Richard Burton and that alien sound “Oooolaarrrr” scared the shit out of me!Even then I was lending, borrowing and
sharing music with friends, in fact Brett still hasn’t given me back my 7inch
of Deadringer for Love by Meatloaf after 36 years!
to still be friends with guys I knew when we moved house back in 1986 to a new
area, in particular,Andy and Matt.These are the guys I still go record shopping
with, go to gigs with and get the piss taken out of me for liking music about
warlocks and weed (their words) with crushing riffs! These guys have always
been major influences on me, even when they get it wrong (which they will tell
you they never do).
I can’t thank
them enough for introducing me to so much great music over the years and
actually it’s with them that the epiphany moments happen, first time I heard
Zappa, Grateful Dead, The Chemical Brothers, Massive Attack, DJ Shadow was with
one or both of them and our wider circle of friends and it’s a massive list
that could take up pages of your blog.
What's the last album to grab you by the
throat and insist you listen?
plenty of examples over the years.I
knew the singles from Number of the Beast but the first time I heard that in
its entirety was just incredible!I saw
Metallica in 87’ at Donnington Monsters of Rock and knew a couple of tracks;
then I heard Ride The Lightning and it was insane, intense and heavy as fuck, I
loved it, it totally drew me in!
But the best
answer has to be Ritual De Lo Habitual by Janes Addiction, I played that thing
5 times a day for months after the first listen; it was heavy and weird and
psychedelic and funky and just perfect in every way!Side B was like being stoned (er, so I am
told ) without taking a single hit!To
this day, I still think it’s a perfect record; beautiful and warm, honest and
dirty and just fucking out of this world!
What do you see happening in the music
scene today; good and bad?
I’m in a good
position right now.I work at as many
Hard Rock Hell festivals as possible and HRH are brilliant at giving big
opportunities to up and coming bands.Watching new bands grow creatively, and then commercially is a fantastic
thing.Hanging around rock royalty like
Lita Ford and Geoff Tate is a big kick too; talking to people whose music has
soundtracked your life for decades is unbelievable sometimes.I love it and as I said, I’ll forever be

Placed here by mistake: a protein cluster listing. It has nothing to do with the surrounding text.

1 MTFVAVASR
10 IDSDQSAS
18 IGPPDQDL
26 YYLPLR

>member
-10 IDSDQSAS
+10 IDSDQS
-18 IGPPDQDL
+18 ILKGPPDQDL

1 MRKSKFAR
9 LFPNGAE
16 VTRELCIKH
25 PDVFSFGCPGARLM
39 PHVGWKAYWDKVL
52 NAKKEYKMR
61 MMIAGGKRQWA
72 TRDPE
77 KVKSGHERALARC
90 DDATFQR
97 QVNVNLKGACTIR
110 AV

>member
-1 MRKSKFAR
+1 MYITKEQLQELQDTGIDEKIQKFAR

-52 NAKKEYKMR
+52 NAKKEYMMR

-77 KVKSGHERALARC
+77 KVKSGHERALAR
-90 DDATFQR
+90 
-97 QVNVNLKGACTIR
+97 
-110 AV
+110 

grateful to Jay at Radio HRH for trusting me to be able to do these things;
Broadcast; Interview and work behind the scenes, as well DJ to crowds of 2-300 people; it’s a real buzz and an
I try to pay
attention to what other people are talking about on some of the forums on
facebook that share some of the same interests as Atom Heart Mutha.What’s good is that I’m seeing new talent
being encouraged and nurtured, and that forward thinking labels like Ripple,
DHU Records, Kozmik Artifactz, Heavy Psych Sounds, Riding Easy and Cursed
Tongue Records are engaging on social media with fans, and bands and making
that community spirit; that feeling that you all belong to the same gang feels
real.Some of the podcasters and DJs
that do similar shows are very present too; it’s a good time right now to be
involved in a scene like this.
In terms of
what’s bad, I guess it’s an eye opener when you realise that bands that deserve
better investment to develop.Bands
often just about cover the cost of petrol to play a show and rely on merch
sales.Everybody says they have to pay
their dues, but it’s a shitty thing to watch, especially when you can tell that
with a little more of a budget they could move things on forward a get a wider
audience that they absolutely deserve.
What's been your all time greatest
"Find"? That band you "discovered" before anyone else and
started the word spreading?
Well, I can’t
really claim to be the guy that discovered Ecstatic Vision, but I heard them
very early on and told anyone with a passing interest to listen how brilliant
they are; they’re a band that will never just be one thing musically, they’ll
just keep on evolving.Ecstatic Vision
hit the UK
this year.If I cant book ‘em, I’ll
certainly be travelling to catch a live show.I will continue to spread word about that band like a virus!
I was pretty
knocked out when I heard The Judge and Slow Season too, but it turned out
plenty of people already knew them and I was kinda late to the party! Keep
asking this question to future subjects, I bet you no one can answer it like
What's the hardest thing you encounter in
spreading the music?
I do ok on
social media, but I think it can be frustratingly slow to gain an audience
that’s going to spread the word; that’s not to say I don’t have one, I
absolutely do! but sometimes it feels like saturation or that putting yourself
out there too much will be detrimental and when you’re not the only person
doing what I do, everyone has choice.Then the irony is that choice is a great thing!People have plenty to select from now with
social media; once upon a time you got your fix through a few magazines and
niche radio shows on the BBC;it’d just
be cooler if more people shared out and invited more people that might like the
show.It’ll be so much easier to help
push bands and spread the word with a bigger following.Ultimately, that’s what I want, especially
with those that trust in me, to put their music out there.
If you could write a 1,000 word essay on
one song, which one would it be, and why? What makes that song so important?
I can’t say
for sure, there are so many songs of importance to me with very different
meanings.I think, if I was pressed to